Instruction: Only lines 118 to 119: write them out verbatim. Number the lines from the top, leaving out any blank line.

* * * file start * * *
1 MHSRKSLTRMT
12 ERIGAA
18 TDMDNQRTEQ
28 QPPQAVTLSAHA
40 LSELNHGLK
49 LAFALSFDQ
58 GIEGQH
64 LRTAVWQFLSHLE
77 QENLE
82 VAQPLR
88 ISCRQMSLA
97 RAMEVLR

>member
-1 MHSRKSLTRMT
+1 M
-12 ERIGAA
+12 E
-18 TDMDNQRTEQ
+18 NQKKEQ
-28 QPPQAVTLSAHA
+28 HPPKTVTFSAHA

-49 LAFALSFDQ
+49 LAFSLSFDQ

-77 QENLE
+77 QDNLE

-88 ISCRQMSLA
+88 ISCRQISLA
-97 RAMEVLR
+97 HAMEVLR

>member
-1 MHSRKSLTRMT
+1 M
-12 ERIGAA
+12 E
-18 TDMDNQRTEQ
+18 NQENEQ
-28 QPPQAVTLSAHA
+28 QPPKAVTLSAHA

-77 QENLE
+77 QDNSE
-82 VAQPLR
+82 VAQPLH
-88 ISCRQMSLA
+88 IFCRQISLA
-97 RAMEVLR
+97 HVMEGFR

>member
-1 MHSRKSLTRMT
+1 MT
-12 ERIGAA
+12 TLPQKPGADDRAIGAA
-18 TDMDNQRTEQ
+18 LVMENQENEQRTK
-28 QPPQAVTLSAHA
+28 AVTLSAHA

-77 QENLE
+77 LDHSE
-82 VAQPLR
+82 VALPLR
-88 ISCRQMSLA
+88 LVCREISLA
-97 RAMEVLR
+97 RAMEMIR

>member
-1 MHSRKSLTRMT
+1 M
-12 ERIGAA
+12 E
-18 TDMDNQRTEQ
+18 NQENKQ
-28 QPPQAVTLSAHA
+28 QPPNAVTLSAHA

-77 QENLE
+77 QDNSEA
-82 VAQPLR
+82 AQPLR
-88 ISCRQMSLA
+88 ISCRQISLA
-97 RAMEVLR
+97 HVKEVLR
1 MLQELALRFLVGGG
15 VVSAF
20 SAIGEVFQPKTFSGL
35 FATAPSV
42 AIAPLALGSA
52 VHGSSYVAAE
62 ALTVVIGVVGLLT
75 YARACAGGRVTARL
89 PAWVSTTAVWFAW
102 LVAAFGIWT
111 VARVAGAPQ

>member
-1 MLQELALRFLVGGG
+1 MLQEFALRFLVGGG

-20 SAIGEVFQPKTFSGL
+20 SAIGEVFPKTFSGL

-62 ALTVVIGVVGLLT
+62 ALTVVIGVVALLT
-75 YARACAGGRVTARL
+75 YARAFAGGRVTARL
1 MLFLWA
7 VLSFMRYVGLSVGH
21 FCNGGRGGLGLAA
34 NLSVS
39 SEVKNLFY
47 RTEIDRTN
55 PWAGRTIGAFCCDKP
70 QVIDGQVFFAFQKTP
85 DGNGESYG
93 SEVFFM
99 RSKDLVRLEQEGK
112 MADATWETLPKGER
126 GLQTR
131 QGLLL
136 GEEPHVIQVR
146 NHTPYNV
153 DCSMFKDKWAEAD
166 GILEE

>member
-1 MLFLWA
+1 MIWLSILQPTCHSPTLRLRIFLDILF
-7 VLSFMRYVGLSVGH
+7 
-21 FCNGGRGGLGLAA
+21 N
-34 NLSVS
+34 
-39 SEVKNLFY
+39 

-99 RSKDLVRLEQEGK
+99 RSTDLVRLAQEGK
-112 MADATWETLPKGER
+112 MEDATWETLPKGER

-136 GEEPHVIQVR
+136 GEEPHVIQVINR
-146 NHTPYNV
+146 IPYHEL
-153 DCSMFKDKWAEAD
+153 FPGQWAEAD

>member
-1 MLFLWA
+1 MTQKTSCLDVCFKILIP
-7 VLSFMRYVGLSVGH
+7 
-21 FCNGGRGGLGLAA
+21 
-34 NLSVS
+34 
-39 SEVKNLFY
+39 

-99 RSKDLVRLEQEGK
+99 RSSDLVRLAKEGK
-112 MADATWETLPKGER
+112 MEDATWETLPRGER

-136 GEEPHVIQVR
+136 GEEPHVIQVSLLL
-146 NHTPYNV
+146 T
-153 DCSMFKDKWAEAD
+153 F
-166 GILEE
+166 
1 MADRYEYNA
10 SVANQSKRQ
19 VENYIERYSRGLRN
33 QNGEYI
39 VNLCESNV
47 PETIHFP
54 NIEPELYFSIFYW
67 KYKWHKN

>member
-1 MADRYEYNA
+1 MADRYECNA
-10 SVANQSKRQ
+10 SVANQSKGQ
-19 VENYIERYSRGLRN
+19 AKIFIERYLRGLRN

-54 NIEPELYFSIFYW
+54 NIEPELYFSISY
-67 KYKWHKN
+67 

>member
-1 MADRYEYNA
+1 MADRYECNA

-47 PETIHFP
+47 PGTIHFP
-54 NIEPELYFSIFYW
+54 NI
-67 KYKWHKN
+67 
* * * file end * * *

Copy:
166 GILEE

>member